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Home > Nottinghamshire > Nottingham > NG8 > Middletons

Middletons

 

Picture source: Richard


 

Middletons was situated on Trowell Road. This pub was burnt down whilst awaiting demolition.
Originally named the Deep Cellar, it opened in 1970. Re-named the Roebuck in 1986 and then became Middeltons from 2007. Outline planning permission was granted on the 3rd June 1969 for a pub for James Shipstone & Sons on the site of a garden, with full planning permission granted on 23 April 1970. The architect was M.D.P.Hammond of W.B.Starr, Clifford & Carman based at Beedham House, 204 Derby Road. The structure is of brick on concrete footings, with buff facing brick to 11" cavity walls on all elevations. An outdoor terrace on the East and part of the North elevation is of artificial stone and there are some stone panels and walling within the brick. The pub originally had an "L"-shaped plan, with the public bar to the front and the lounge down the side and extending to the rear, with the main entrance door on the right-hand corner between the lavatories and there was an inner lobby, now incorporated into the former public bar area. The public bar had windows facing the road and a corner next to the gents was the darts area, screened by the door from a corner lobby. A conservatory had been added to the lounge by July 1988. A planning application was made in July 2007 for the bricking-up of windows and erection of a new main entrance when the name changed to Middletons. The plans for these alterations were by Boyce Associates created a disabled lavatory where the old entrance was and new doors from the public bar facing the road, with an external drinking area in front and introduced a new main entrance to the rear with a "lower" lounge added to the old on the site of the conservatory. Beyond it to the North West is a new kitchen. The two-storey front to Trowell Road, where there is a flat over the public bar, is rendered with some timber boarding to the main first-floor elevation. Then new entrance facing Trowell Road is convincing and uses part of the original window frame but the old entrance can be discerned on the side near the corner. The interior has been entirely stripped out and re-done in a modern Deco style, with Art Deco carpet and seating. This rear area is used by bands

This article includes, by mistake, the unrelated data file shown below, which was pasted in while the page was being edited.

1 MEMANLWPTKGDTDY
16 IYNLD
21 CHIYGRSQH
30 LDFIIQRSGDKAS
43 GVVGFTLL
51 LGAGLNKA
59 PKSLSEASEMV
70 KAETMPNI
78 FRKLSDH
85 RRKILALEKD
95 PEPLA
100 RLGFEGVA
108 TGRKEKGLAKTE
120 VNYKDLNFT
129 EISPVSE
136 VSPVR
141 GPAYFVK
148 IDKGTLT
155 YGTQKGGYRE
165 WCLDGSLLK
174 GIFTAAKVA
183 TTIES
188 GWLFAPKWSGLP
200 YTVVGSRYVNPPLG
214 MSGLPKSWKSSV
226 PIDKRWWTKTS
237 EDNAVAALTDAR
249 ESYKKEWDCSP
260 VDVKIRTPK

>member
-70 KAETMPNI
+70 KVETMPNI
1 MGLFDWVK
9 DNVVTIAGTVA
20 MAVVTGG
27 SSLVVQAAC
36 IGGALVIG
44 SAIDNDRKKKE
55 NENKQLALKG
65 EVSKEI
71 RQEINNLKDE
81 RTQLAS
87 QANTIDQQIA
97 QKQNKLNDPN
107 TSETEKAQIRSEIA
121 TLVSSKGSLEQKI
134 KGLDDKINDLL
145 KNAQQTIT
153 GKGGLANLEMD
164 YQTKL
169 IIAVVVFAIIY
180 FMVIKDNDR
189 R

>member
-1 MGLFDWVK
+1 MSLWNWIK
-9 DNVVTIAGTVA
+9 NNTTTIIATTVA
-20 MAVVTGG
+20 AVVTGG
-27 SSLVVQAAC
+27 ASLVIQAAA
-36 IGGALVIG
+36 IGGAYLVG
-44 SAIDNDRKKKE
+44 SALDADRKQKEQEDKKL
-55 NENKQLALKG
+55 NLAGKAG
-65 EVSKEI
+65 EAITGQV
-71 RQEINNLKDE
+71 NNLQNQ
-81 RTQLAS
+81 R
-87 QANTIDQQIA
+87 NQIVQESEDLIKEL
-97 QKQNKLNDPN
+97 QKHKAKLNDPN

Elaine Harwood, Historic England (August 2019)

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